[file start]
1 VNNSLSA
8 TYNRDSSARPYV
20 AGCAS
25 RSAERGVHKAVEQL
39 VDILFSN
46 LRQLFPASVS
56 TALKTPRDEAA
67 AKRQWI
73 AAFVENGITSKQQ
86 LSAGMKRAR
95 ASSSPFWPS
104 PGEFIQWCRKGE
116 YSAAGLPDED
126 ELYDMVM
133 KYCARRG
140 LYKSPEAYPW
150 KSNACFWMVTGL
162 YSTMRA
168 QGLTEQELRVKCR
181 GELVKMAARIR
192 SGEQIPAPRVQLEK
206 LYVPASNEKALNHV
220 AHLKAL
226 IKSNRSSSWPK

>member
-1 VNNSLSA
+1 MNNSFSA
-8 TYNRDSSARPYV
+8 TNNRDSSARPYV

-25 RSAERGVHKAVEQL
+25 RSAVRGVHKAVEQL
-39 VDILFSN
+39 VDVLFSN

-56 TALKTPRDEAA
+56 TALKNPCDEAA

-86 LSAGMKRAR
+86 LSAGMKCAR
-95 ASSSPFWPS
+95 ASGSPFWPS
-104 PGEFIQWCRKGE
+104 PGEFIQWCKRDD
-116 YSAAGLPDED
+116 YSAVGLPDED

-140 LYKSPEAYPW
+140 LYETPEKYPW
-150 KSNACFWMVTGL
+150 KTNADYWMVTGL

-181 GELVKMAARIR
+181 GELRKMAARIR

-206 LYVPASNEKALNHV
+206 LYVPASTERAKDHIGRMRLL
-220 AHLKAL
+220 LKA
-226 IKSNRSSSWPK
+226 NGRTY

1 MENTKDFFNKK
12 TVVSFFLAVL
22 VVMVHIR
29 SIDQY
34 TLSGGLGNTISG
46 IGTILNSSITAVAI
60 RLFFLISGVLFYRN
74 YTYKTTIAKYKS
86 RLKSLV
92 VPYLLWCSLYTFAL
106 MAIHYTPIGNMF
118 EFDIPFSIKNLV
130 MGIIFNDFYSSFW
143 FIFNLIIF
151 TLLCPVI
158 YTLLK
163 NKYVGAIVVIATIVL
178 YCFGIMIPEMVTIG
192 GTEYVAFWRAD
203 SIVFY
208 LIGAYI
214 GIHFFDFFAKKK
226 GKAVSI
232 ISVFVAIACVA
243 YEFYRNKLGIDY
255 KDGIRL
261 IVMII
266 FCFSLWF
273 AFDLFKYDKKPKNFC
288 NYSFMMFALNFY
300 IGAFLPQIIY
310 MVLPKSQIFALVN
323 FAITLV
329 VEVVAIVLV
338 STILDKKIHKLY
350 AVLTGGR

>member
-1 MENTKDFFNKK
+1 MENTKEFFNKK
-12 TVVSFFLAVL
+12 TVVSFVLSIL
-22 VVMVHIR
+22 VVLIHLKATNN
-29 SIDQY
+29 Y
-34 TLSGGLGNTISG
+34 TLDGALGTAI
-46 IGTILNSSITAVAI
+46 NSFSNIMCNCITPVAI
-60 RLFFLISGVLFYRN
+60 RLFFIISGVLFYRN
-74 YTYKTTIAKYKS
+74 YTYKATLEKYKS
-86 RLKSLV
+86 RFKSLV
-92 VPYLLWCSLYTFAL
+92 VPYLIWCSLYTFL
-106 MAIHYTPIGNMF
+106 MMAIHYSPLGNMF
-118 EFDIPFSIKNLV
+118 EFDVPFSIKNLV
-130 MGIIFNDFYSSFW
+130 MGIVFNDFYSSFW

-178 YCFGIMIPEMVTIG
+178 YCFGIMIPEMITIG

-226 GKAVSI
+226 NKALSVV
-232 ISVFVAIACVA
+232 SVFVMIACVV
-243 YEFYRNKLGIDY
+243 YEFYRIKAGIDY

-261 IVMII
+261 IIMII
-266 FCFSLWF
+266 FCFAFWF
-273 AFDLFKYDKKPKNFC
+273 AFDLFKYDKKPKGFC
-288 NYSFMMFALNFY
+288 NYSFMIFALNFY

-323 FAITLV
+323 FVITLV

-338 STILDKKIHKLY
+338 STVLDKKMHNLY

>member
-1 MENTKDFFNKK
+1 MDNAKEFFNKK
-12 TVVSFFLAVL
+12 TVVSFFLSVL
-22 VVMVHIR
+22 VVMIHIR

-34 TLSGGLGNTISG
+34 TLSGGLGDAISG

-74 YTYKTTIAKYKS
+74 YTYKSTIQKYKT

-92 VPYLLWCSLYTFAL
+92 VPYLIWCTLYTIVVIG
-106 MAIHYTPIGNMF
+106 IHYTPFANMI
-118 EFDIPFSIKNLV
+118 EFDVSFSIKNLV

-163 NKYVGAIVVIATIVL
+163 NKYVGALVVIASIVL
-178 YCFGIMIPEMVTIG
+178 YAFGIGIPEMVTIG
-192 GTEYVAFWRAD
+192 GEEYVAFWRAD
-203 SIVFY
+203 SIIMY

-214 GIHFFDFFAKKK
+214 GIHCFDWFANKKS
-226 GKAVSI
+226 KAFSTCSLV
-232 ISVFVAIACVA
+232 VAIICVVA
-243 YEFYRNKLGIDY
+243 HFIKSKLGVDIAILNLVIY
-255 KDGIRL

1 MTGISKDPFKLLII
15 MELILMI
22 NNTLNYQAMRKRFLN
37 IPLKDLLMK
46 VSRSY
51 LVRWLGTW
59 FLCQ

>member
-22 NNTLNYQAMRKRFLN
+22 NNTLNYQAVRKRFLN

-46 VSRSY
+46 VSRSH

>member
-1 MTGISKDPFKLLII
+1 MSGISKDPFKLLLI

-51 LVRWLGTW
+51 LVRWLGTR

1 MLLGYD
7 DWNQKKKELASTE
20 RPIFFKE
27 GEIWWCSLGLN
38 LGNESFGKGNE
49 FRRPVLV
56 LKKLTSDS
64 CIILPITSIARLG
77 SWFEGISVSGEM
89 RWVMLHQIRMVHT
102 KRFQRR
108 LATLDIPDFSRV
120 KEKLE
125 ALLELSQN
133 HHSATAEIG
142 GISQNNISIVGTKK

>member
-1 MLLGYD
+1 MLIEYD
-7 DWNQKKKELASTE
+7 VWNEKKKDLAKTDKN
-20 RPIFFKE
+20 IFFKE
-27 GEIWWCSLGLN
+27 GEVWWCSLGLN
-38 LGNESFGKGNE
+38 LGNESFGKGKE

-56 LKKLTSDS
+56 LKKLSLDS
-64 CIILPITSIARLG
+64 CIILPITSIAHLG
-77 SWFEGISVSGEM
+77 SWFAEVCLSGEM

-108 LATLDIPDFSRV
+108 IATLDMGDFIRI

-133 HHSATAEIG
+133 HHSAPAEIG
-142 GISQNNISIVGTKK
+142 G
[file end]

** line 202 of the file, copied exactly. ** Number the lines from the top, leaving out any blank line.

120 KEKLE